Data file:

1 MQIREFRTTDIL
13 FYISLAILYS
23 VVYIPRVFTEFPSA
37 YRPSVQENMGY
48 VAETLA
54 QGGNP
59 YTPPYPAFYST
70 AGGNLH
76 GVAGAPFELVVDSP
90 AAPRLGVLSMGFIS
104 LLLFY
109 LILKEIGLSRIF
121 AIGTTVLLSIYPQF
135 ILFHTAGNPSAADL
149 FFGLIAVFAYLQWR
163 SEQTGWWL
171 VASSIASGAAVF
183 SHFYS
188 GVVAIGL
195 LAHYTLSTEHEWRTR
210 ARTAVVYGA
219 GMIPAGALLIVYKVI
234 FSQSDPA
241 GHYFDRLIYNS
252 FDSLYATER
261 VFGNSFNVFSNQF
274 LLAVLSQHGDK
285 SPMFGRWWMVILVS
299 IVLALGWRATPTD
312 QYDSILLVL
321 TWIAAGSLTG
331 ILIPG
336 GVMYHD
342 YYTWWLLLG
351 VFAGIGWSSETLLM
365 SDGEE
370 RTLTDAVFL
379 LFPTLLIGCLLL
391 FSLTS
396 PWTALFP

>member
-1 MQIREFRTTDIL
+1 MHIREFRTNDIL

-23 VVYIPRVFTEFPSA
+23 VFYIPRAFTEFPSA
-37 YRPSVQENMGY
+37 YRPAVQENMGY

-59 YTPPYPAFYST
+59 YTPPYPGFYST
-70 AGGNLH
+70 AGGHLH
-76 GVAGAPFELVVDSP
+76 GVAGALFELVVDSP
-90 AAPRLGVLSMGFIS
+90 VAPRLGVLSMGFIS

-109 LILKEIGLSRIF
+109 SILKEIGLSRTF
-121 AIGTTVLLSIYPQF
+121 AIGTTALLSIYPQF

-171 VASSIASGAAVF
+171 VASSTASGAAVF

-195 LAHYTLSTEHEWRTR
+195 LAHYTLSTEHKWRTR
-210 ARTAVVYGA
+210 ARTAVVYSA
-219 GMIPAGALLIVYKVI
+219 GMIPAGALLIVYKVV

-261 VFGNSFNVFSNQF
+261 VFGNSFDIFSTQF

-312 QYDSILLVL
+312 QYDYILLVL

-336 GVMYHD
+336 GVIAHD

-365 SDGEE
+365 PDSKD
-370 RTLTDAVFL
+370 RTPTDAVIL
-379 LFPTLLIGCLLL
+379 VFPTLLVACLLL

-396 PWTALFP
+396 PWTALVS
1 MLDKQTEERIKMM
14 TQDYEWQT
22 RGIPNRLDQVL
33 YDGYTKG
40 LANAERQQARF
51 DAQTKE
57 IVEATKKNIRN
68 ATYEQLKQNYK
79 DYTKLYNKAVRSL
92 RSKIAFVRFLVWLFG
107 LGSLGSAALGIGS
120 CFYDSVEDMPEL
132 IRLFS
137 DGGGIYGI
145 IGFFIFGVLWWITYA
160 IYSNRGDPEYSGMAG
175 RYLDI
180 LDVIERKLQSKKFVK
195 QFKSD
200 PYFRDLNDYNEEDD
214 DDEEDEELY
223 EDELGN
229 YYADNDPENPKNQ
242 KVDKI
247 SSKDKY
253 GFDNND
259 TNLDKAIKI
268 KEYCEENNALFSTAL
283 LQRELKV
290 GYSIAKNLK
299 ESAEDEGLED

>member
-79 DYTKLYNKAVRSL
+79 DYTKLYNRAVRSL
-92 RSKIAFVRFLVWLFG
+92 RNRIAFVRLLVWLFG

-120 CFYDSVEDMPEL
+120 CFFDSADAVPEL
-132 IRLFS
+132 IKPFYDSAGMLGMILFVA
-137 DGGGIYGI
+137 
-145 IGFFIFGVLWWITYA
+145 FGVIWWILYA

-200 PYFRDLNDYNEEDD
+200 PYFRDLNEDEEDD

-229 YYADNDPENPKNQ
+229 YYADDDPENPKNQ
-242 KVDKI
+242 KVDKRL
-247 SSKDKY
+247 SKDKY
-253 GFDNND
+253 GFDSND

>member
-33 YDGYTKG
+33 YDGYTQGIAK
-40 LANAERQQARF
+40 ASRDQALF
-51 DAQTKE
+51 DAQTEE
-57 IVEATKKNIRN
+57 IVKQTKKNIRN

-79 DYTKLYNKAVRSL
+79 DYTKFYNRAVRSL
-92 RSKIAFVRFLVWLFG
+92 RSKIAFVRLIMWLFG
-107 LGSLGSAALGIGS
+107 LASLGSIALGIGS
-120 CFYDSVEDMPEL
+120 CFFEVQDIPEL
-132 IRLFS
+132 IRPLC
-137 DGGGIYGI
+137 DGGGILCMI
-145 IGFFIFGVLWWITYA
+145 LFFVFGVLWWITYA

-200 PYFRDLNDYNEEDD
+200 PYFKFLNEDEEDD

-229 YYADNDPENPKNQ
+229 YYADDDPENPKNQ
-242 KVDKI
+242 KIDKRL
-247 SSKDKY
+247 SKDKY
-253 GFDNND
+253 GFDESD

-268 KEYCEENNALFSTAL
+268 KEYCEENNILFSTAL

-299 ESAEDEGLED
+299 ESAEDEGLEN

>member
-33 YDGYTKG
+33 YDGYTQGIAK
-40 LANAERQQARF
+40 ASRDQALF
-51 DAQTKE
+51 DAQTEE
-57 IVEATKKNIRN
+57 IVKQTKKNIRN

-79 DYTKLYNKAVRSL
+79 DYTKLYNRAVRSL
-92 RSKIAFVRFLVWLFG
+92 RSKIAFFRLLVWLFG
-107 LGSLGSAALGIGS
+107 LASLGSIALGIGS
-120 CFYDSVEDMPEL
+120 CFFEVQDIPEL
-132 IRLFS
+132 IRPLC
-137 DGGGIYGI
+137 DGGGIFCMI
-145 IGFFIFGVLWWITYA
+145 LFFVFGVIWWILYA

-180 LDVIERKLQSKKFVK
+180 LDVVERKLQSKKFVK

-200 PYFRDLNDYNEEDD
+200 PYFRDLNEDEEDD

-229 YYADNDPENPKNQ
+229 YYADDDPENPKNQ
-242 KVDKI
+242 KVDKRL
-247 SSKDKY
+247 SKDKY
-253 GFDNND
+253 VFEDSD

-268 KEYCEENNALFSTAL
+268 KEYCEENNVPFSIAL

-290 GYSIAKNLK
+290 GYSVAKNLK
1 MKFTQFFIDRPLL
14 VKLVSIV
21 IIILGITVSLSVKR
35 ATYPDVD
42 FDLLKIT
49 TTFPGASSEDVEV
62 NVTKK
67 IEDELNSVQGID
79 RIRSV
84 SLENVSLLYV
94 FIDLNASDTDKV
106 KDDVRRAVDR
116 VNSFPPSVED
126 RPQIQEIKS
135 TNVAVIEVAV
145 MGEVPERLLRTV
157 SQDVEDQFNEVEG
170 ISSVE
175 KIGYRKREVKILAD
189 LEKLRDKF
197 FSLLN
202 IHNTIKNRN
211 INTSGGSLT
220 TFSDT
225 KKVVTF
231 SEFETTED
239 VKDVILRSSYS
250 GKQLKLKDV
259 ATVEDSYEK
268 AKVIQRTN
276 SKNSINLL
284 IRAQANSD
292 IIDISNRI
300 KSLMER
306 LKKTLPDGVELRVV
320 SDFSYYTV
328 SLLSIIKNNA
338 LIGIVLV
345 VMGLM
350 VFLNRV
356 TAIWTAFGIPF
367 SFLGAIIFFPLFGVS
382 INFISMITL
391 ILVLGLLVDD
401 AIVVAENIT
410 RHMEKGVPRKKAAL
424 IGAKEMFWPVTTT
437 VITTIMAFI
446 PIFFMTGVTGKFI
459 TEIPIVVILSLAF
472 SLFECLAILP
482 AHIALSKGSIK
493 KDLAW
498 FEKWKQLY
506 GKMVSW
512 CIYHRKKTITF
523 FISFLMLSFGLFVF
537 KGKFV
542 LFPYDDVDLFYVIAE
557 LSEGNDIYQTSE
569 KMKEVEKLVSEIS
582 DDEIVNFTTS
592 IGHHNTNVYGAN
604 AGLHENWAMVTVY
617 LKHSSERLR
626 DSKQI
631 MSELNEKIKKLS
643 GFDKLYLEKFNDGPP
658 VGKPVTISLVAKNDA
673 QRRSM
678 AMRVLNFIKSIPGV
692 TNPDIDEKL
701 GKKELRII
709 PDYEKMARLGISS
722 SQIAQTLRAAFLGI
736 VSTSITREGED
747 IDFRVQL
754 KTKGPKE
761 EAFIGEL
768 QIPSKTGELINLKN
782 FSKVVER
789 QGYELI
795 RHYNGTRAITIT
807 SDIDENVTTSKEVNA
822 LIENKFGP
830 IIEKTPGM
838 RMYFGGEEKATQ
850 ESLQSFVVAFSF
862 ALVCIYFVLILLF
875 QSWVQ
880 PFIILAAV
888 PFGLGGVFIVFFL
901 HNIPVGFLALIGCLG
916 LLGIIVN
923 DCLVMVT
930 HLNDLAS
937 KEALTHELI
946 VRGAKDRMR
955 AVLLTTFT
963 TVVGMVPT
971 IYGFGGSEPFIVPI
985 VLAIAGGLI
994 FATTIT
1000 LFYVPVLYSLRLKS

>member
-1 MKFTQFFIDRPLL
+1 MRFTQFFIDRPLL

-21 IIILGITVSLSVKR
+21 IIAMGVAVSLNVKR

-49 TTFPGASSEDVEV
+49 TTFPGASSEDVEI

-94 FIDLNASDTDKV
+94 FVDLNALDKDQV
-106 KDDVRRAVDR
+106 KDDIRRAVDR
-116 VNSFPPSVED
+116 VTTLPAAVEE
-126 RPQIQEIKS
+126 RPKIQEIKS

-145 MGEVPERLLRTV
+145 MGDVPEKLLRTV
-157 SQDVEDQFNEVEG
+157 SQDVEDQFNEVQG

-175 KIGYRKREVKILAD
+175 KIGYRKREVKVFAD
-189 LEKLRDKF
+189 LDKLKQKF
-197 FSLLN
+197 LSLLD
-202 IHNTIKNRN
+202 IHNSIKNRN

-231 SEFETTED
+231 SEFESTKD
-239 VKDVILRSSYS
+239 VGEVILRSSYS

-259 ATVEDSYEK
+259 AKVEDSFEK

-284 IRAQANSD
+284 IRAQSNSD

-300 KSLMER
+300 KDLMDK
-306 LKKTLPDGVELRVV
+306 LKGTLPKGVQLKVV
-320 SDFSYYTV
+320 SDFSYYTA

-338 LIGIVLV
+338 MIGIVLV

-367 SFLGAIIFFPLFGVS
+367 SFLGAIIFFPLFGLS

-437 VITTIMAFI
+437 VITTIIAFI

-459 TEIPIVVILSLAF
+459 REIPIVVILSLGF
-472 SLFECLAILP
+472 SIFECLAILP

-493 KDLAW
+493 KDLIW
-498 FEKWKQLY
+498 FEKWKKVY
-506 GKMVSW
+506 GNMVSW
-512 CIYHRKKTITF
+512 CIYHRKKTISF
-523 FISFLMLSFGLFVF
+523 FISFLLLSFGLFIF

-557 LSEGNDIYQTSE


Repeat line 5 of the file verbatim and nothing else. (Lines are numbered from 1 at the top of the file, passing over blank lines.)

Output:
48 VAETLA